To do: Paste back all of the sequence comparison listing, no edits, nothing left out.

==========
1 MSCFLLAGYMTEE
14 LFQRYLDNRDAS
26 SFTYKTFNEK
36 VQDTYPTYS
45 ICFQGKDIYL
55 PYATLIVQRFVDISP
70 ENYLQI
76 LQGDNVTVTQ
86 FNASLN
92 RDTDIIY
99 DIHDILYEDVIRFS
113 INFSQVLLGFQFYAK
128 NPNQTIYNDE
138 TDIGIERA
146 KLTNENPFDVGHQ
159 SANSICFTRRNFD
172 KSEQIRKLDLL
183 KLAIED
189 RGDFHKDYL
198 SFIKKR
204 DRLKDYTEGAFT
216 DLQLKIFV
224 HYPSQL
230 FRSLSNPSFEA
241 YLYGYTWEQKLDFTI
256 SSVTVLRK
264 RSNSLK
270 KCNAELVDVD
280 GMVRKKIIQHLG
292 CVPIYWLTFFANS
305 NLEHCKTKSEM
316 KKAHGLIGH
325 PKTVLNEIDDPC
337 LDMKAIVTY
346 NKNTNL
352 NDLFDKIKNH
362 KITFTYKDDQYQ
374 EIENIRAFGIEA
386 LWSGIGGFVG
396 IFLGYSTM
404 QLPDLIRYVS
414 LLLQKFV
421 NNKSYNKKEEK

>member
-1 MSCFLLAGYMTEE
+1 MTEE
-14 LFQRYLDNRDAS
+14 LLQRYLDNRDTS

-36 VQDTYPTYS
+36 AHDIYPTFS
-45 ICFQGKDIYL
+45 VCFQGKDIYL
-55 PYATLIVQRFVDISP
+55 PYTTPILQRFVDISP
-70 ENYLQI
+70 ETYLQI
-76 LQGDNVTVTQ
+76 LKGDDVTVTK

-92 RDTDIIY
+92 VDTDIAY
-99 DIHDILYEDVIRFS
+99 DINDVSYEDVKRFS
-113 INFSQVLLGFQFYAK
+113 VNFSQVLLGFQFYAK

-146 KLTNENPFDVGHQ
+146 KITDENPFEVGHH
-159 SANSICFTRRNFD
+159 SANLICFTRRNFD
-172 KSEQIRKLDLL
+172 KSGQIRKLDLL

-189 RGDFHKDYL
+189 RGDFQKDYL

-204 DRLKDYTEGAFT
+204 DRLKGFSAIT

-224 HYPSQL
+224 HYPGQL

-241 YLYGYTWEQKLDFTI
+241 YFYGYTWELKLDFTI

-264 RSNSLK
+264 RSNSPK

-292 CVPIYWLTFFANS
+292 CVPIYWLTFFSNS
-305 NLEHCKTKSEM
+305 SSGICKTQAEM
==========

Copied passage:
1 MSCFLLAGYMTEE
14 LFQRYLDNRDAS
26 SFTYKTFNEK
36 VQDTYPTYS
45 ICFQGKDIYL
55 PYATLIVQRFVDISP
70 ENYLQI
76 LQGDNVTVTQ
86 FNASLN
92 RDTDIIY
99 DIHDILYEDVIRFS
113 INFSQVLLGFQFYAK
128 NPNQTIYNDE
138 TDIGIERA
146 KLTNENPFDVGHQ
159 SANSICFTRRNFD
172 KSEQIRKLDLL
183 KLAIED
189 RGDFHKDYL
198 SFIKKR
204 DRLKDYTEGAFT
216 DLQLKIFV
224 HYPSQL
230 FRSLSNPSFEA
241 YLYGYTWEQKLDFTI
256 SSVTVLRK
264 RSNSLK
270 KCNAELVDVD
280 GMVRKKIIQHLG
292 CVPIYWLTFFANS
305 NLEHCKTKSEM
316 KKAHGLIGH
325 PKTVLNEIDDPC
337 LDMKAIVTY
346 NKNTNL
352 NDLFDKIKNH
362 KITFTYKDDQYQ
374 EIENIRAFGIEA
386 LWSGIGGFVG
396 IFLGYSTM
404 QLPDLIRYVS
414 LLLQKFV
421 NNKSYNKKEEK

>member
-1 MSCFLLAGYMTEE
+1 MTEE
-14 LFQRYLDNRDAS
+14 LLQRYLDNRDTS

-36 VQDTYPTYS
+36 AHDIYPTFS
-45 ICFQGKDIYL
+45 VCFQGKDIYL
-55 PYATLIVQRFVDISP
+55 PYTTPILQRFVDISP
-70 ENYLQI
+70 ETYLQI
-76 LQGDNVTVTQ
+76 LKGDDVTVTK

-92 RDTDIIY
+92 VDTDIAY
-99 DIHDILYEDVIRFS
+99 DINDVSYEDVKRFS
-113 INFSQVLLGFQFYAK
+113 VNFSQVLLGFQFYAK

-146 KLTNENPFDVGHQ
+146 KITDENPFEVGHH
-159 SANSICFTRRNFD
+159 SANLICFTRRNFD
-172 KSEQIRKLDLL
+172 KSGQIRKLDLL

-189 RGDFHKDYL
+189 RGDFQKDYL

-204 DRLKDYTEGAFT
+204 DRLKGFSAIT

-224 HYPSQL
+224 HYPGQL

-241 YLYGYTWEQKLDFTI
+241 YFYGYTWELKLDFTI

-264 RSNSLK
+264 RSNSPK

-292 CVPIYWLTFFANS
+292 CVPIYWLTFFSNS
-305 NLEHCKTKSEM
+305 SSGICKTQAEM